The CF Arch Cru Funds (“CF Arch Cru”) represent two Open Ended Investment Companies (“OEICs”), both of which are umbrella companies for six sub-funds. The sub-funds were substantially invested in a combination of 21 cell companies incorporated in Guernsey (the “Cells”), which were in turn invested in various assets.
Shares in the two OEICs were typically sold to investors through independent financial advisors. Some CF Arch Cru investments were sold as direct investments whilst others are held via third party providers (e.g. as part of pensions).
The Consumer Redress Scheme was created by the Financial Conduct Authority (FCA) in 2013 in light of the issues surrounding the collapse of the CF Arch Cru funds. The Consumer Redress Scheme was designed to pay compensation as full and final settlement to eligible claimants based on what the investor would have invested in had the investment matched their risk profile. The FCA has said both the CF Arch Cru Investment and Diversified funds were high-risk products and should only have been recommended to investors who fully understood, and were willing and able to accept the risks.
No, if you opt-in to the Consumer Redress Scheme the payment will be full and final settlement.
The CF Arch Cru funds were due to be wound up in 2015 by Capita. Unfortunately, this has not been the case and Capita has advised that because of the complexity of the overseas funds it could be several more years before they are wound up (not before the end of 2018). Until the funds have been wound up and crystallised (sold), the FSCS will not be making any further interim payments under the original compensation arrangement.
If the advice you received was unsuitable, the Consumer Redress Scheme puts you in the position you would have been in if you had received suitable advice.
Compensation is, therefore, calculated by comparing the current value of your CF Arch Cru fund investment(s) at the calculation date(s) with the value of an appropriate comparable investment at the same date(s). The calculation takes account of all monies you have received relating to your CF Arch cru fund investment(s). This includes any income received prior to suspension, any payments from the wind down of funds, the CF Arch cru payment scheme and/or the Capita Hardship Scheme.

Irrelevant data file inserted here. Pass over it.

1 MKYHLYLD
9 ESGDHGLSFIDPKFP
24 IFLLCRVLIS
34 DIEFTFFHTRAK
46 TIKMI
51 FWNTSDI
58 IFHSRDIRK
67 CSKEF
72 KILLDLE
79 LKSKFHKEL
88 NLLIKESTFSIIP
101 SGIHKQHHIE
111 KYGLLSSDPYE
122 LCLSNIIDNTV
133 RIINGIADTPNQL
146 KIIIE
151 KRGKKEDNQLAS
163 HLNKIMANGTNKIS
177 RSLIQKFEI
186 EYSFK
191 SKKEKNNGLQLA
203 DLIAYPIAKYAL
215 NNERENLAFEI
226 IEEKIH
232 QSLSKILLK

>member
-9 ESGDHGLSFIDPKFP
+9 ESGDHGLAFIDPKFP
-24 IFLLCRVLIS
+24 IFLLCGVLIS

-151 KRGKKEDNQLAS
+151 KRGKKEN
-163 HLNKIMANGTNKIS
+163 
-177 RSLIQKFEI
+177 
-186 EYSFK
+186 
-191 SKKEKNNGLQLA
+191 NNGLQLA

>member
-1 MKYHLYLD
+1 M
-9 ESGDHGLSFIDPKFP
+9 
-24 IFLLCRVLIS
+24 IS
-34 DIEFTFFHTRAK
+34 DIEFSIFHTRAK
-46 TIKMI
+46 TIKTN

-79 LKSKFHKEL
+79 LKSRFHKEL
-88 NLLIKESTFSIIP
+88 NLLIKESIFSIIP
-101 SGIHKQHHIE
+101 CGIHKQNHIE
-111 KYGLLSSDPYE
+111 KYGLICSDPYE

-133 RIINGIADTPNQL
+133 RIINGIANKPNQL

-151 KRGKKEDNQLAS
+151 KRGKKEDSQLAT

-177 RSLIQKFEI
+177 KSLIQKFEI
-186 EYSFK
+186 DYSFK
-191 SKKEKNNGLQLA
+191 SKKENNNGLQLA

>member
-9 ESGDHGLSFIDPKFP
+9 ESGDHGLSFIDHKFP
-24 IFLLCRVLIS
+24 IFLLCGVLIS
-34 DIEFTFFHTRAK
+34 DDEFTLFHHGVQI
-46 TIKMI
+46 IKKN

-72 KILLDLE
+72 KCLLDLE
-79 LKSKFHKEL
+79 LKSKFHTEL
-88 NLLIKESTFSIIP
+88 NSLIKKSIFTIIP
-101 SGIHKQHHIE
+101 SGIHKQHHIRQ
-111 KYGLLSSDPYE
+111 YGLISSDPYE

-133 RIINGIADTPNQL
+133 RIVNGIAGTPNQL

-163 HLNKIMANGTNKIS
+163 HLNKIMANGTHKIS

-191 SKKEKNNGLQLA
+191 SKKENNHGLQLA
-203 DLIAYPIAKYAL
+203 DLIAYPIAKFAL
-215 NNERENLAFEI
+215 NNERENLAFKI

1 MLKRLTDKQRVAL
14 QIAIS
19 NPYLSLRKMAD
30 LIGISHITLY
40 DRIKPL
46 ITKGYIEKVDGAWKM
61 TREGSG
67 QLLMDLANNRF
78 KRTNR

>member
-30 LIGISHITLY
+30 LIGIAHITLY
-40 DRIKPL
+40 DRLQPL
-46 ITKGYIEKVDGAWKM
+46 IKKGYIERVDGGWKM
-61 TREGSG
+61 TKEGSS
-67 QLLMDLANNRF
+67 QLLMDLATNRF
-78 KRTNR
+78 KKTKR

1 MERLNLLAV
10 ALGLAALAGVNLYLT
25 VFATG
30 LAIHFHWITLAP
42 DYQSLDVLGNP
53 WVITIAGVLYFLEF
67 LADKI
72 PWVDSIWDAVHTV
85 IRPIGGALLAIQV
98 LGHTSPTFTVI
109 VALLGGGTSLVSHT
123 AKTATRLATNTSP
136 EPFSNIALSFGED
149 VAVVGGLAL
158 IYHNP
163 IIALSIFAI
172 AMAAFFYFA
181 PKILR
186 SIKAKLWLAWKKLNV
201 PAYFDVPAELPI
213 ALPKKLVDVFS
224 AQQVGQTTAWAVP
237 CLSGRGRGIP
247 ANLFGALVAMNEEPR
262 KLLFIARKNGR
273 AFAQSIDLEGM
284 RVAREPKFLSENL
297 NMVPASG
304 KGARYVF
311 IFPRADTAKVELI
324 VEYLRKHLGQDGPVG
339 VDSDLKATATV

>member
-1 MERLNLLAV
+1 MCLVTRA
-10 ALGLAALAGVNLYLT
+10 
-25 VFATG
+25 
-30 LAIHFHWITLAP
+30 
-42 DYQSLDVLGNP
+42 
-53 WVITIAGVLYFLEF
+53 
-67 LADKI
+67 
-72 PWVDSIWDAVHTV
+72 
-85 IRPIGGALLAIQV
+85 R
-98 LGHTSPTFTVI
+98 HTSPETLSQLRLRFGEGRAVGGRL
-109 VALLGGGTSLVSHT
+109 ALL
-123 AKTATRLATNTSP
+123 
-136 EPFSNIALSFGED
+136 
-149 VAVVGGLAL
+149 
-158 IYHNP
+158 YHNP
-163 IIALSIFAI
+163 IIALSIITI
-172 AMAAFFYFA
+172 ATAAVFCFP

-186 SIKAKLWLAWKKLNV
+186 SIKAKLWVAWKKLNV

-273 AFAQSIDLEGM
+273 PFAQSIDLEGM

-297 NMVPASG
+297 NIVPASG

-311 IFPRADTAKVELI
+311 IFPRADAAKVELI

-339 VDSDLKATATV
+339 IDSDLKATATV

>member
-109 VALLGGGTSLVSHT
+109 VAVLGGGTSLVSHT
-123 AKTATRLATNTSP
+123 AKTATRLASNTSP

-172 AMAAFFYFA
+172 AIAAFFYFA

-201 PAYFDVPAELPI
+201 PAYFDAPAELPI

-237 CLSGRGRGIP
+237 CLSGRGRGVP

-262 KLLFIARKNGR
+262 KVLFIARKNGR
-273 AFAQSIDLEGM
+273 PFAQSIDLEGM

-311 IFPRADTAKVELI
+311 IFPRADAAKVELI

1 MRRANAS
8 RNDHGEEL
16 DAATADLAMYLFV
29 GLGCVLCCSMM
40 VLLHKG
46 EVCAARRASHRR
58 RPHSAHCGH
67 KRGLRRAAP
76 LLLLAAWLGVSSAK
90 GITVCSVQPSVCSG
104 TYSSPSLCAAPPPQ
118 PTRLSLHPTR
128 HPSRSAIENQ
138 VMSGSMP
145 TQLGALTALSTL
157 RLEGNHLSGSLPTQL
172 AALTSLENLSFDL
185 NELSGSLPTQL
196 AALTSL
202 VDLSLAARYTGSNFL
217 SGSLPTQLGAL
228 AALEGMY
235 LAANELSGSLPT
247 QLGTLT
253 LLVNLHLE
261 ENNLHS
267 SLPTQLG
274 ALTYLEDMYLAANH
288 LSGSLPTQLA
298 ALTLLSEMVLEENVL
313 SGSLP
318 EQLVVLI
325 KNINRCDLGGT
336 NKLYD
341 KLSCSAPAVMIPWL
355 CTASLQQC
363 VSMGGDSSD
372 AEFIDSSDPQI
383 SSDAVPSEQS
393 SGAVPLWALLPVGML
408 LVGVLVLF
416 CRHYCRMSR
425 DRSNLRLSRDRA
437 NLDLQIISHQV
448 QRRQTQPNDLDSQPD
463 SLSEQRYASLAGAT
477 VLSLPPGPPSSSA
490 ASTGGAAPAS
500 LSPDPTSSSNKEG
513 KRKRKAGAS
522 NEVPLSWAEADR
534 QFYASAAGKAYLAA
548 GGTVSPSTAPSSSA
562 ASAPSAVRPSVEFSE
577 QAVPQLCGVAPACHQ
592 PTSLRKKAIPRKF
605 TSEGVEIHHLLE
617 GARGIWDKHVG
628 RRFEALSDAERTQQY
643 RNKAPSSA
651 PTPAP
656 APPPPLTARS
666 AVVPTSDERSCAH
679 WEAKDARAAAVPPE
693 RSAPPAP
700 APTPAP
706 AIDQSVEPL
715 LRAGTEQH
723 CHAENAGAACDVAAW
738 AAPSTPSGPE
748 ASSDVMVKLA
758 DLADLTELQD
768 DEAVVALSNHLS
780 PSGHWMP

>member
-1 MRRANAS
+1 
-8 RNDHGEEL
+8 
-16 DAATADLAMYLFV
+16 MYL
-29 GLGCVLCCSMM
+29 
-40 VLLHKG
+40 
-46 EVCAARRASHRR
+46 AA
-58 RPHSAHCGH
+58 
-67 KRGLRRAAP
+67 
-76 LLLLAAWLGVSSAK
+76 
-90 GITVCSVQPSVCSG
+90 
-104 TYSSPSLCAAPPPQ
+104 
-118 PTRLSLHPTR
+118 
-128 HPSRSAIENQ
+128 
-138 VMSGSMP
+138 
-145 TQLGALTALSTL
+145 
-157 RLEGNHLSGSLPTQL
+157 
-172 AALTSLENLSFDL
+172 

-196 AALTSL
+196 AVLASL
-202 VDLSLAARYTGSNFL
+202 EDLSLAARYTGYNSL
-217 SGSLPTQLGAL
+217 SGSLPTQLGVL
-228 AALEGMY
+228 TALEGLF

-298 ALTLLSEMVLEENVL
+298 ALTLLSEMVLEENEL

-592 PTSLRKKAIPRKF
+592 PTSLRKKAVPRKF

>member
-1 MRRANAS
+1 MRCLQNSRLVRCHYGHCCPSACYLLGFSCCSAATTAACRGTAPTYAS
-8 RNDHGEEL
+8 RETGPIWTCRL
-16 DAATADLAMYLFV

The Net Asset Values (NAV) can be found on Capita’s website: http://www.capitafinancial.com/567.cshtml
There is no means of knowing now because we cannot tell what the value of the Arch Cru funds will be when they are eventually wound up. By accepting the redress scheme, you will receive a final compensation payment immediately, but will not be able to seek further compensation from FSCS if, when the funds are eventually wound up, you still have losses. If you wait for the funds to be wound up, FSCS will make a final compensation payment which fully covers your losses after allowing for any compensation you have already received from FSCS and the Capita Payment Redress Scheme.
No, once you request to have your claim assessed under the Consumer Redress Scheme approach FSCS will make a final decision regardless of outcome.
No, you will still own the funds and receive whatever value is left when the funds are wound up. But, by accepting the redress scheme you will not be able to make further claims to FSCS if you still have uncompensated losses when the funds are wound up.
Once a claim has been made to FSCS, if any claimant believes FSCS should treat their case as a priority because they are facing immediate financial hardship, or if other extenuating circumstances exist, they should let FSCS know as soon as possible. Where there is immediate financial hardship, we will do what we can to accelerate the handling of the claim.